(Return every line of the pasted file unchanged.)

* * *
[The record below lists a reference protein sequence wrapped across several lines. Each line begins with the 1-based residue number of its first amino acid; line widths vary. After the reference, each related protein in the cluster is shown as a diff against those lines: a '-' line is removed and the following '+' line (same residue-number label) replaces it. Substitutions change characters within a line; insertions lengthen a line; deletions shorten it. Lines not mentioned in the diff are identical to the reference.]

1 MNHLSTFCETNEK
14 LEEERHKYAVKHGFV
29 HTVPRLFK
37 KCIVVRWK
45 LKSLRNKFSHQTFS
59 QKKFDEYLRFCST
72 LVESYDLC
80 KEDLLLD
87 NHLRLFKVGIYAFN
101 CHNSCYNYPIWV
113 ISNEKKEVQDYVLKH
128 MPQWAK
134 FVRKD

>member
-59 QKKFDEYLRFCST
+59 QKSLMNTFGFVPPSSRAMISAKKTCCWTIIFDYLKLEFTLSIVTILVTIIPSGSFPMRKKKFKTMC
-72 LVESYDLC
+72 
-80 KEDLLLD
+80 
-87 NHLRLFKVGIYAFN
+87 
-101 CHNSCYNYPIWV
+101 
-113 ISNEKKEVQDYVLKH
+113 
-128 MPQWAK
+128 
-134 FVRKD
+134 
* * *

[The record below lists a reference protein sequence wrapped across several lines. Each line begins with the 1-based residue number of its first amino acid; line widths vary. After the reference, each related protein in the cluster is shown as a diff against those lines: a '-' line is removed and the following '+' line (same residue-number label) replaces it. Substitutions change characters within a line; insertions lengthen a line; deletions shorten it. Lines not mentioned in the diff are identical to the reference.]

1 MNHLSTFCETNEK
14 LEEERHKYAVKHGFV
29 HTVPRLFK
37 KCIVVRWK
45 LKSLRNKFSHQTFS
59 QKKFDEYLRFCST
72 LVESYDLC
80 KEDLLLD
87 NHLRLFKVGIYAFN
101 CHNSCYNYPIWV
113 ISNEKKEVQDYVLKH
128 MPQWAK
134 FVRKD

>member
-59 QKKFDEYLRFCST
+59 QKSLMNTFGFVPPSSRAMISAKKTCCWTIIFDYLKLEFTLSIVTILVTIIPSGSFPMRKKKFKTMC
-72 LVESYDLC
+72 
-80 KEDLLLD
+80 
-87 NHLRLFKVGIYAFN
+87 
-101 CHNSCYNYPIWV
+101 
-113 ISNEKKEVQDYVLKH
+113 
-128 MPQWAK
+128 
-134 FVRKD
+134 